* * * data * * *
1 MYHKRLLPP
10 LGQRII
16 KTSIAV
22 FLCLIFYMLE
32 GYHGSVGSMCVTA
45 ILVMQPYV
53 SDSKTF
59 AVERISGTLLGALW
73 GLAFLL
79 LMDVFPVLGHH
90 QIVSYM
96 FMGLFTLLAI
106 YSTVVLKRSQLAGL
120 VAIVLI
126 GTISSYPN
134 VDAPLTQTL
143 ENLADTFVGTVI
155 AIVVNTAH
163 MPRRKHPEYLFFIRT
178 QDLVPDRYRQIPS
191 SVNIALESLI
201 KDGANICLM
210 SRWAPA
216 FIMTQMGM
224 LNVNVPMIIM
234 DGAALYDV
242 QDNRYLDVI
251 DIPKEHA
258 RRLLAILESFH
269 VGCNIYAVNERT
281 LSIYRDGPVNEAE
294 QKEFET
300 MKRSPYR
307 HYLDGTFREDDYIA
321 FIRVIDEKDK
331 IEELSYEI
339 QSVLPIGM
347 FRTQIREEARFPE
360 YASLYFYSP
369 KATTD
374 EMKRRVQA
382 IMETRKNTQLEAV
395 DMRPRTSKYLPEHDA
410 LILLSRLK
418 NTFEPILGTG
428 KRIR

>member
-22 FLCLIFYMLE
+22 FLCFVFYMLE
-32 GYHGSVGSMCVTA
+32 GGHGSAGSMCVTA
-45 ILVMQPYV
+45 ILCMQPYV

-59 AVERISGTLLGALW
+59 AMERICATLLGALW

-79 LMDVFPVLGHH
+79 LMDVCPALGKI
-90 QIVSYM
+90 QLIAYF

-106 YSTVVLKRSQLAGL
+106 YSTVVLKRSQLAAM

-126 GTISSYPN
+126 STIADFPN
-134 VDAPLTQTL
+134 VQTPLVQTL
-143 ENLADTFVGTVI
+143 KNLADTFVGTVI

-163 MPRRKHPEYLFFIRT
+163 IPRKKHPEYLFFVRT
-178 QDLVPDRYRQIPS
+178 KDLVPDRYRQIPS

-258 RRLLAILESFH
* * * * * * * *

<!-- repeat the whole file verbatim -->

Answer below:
1 MYHKRLLPP
10 LGQRII
16 KTSIAV
22 FLCLIFYMLE
32 GYHGSVGSMCVTA
45 ILVMQPYV
53 SDSKTF
59 AVERISGTLLGALW
73 GLAFLL
79 LMDVFPVLGHH
90 QIVSYM
96 FMGLFTLLAI
106 YSTVVLKRSQLAGL
120 VAIVLI
126 GTISSYPN
134 VDAPLTQTL
143 ENLADTFVGTVI
155 AIVVNTAH
163 MPRRKHPEYLFFIRT
178 QDLVPDRYRQIPS
191 SVNIALESLI
201 KDGANICLM
210 SRWAPA
216 FIMTQMGM
224 LNVNVPMIIM
234 DGAALYDV
242 QDNRYLDVI
251 DIPKEHA
258 RRLLAILESFH
269 VGCNIYAVNERT
281 LSIYRDGPVNEAE
294 QKEFET
300 MKRSPYR
307 HYLDGTFREDDYIA
321 FIRVIDEKDK
331 IEELSYEI
339 QSVLPIGM
347 FRTQIREEARFPE
360 YASLYFYSP
369 KATTD
374 EMKRRVQA
382 IMETRKNTQLEAV
395 DMRPRTSKYLPEHDA
410 LILLSRLK
418 NTFEPILGTG
428 KRIR

>member
-22 FLCLIFYMLE
+22 FLCFVFYMLE
-32 GYHGSVGSMCVTA
+32 GGHGSAGSMCVTA
-45 ILVMQPYV
+45 ILCMQPYV

-59 AVERISGTLLGALW
+59 AMERICATLLGALW

-79 LMDVFPVLGHH
+79 LMDVCPALGKI
-90 QIVSYM
+90 QLIAYF

-106 YSTVVLKRSQLAGL
+106 YSTVVLKRSQLAAM

-126 GTISSYPN
+126 STIADFPN
-134 VDAPLTQTL
+134 VQTPLVQTL
-143 ENLADTFVGTVI
+143 KNLADTFVGTVI

-163 MPRRKHPEYLFFIRT
+163 IPRKKHPEYLFFVRT
-178 QDLVPDRYRQIPS
+178 KDLVPDRYRQIPS

-258 RRLLAILESFH